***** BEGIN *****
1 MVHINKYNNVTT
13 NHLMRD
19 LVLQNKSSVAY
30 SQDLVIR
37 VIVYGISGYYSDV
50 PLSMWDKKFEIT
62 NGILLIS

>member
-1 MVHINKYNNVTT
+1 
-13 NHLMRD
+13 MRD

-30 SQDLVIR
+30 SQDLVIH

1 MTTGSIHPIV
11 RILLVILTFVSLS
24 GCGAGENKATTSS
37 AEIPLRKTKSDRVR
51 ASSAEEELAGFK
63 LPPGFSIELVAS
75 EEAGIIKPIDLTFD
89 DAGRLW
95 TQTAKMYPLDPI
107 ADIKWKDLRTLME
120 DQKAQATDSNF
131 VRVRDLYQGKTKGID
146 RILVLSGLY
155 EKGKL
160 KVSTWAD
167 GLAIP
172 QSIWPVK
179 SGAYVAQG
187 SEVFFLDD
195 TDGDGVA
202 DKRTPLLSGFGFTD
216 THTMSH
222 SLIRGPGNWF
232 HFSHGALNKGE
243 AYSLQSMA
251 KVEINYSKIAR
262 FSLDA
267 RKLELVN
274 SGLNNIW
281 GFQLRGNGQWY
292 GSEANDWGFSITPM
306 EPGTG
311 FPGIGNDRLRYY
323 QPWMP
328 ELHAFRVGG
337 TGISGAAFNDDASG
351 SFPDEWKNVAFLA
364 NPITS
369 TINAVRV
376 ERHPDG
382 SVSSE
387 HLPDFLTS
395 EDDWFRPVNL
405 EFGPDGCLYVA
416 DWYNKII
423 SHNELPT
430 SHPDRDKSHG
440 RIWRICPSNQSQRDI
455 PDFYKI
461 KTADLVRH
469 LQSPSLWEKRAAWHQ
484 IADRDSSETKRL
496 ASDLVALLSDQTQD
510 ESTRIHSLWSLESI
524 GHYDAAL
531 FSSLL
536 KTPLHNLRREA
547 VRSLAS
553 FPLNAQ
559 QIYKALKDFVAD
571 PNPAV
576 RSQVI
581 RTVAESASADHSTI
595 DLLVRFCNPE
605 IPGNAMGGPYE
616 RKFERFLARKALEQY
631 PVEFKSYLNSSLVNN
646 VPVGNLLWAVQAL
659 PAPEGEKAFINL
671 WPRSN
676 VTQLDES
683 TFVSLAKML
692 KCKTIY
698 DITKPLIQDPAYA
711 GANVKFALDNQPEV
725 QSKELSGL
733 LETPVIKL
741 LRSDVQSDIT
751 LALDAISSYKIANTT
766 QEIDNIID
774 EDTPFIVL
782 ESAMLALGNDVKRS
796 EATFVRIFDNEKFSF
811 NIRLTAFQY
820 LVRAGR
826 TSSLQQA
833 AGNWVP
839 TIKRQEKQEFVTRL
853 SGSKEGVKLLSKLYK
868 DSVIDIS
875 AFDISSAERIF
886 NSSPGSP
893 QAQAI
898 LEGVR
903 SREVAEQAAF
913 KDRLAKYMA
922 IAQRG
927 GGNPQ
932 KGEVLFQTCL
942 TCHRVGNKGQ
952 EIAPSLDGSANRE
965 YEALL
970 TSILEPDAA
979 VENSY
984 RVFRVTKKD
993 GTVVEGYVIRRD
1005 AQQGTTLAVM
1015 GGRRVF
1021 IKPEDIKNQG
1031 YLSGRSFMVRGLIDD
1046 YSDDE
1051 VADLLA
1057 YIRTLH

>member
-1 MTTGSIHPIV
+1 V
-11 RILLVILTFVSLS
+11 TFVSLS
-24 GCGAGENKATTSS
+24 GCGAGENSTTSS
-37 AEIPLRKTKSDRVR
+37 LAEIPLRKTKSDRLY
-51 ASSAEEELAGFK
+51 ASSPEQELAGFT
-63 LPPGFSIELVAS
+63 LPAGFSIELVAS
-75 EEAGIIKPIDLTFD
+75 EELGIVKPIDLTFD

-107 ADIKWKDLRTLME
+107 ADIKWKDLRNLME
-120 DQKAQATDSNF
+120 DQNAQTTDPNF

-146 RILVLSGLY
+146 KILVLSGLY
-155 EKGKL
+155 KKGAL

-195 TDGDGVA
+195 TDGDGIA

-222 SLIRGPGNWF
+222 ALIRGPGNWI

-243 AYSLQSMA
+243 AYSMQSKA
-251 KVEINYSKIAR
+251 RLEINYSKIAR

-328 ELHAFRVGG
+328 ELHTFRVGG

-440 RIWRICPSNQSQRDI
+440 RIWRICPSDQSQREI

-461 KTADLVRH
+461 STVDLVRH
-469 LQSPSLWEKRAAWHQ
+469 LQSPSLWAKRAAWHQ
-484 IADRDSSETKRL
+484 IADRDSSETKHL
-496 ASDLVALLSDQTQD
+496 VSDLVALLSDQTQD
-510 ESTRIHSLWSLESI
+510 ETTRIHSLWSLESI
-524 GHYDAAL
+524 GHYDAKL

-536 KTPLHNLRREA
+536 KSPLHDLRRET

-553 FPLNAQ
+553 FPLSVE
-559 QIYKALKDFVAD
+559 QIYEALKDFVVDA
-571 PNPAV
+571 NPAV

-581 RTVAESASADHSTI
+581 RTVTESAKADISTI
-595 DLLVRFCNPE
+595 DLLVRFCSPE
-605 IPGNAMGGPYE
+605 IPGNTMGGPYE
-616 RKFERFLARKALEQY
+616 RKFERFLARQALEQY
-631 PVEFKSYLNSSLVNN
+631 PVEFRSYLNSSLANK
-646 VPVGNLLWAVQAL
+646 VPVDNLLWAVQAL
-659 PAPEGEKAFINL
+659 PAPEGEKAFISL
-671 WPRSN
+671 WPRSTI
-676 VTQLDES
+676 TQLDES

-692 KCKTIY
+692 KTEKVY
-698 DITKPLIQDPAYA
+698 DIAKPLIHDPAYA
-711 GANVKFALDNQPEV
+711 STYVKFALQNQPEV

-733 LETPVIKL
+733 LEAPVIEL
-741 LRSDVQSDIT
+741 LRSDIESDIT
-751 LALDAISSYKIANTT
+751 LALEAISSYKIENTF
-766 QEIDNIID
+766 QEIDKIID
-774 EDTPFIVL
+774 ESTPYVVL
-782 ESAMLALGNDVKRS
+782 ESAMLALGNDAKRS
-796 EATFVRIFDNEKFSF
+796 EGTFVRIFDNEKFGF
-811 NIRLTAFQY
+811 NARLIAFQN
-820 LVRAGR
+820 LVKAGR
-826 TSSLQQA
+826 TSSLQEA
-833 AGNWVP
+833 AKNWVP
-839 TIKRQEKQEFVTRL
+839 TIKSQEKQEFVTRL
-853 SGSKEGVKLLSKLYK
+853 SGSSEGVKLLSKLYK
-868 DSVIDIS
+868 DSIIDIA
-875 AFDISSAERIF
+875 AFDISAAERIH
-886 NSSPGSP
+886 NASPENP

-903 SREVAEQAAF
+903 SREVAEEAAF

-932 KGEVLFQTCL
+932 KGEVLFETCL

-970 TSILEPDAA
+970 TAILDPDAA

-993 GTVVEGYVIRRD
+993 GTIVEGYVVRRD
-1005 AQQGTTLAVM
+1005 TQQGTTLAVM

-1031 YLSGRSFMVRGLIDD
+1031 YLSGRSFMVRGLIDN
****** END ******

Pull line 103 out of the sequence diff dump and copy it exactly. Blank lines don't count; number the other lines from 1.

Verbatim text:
853 SGSKEGVKLLSKLYK